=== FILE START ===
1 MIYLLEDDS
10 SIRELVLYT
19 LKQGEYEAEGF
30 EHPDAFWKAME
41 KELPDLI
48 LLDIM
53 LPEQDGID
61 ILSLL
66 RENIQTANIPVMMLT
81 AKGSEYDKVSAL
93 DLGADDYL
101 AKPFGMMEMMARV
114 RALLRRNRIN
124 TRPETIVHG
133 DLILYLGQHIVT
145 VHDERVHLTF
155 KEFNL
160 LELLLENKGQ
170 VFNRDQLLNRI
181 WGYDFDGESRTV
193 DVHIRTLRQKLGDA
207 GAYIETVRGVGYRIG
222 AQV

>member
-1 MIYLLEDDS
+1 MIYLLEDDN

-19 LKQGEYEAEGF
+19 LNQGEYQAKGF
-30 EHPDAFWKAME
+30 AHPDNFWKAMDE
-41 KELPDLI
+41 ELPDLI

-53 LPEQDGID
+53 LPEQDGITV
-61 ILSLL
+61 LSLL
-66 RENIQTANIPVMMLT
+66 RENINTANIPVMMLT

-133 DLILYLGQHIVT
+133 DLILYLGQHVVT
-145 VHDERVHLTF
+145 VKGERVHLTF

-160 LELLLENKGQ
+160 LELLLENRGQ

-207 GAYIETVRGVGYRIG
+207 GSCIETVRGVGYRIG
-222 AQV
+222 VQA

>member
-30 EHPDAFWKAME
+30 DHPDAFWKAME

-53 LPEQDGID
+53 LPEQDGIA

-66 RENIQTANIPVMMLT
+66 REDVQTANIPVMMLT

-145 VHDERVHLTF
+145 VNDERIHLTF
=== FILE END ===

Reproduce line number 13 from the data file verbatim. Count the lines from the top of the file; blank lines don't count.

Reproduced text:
114 RALLRRNRIN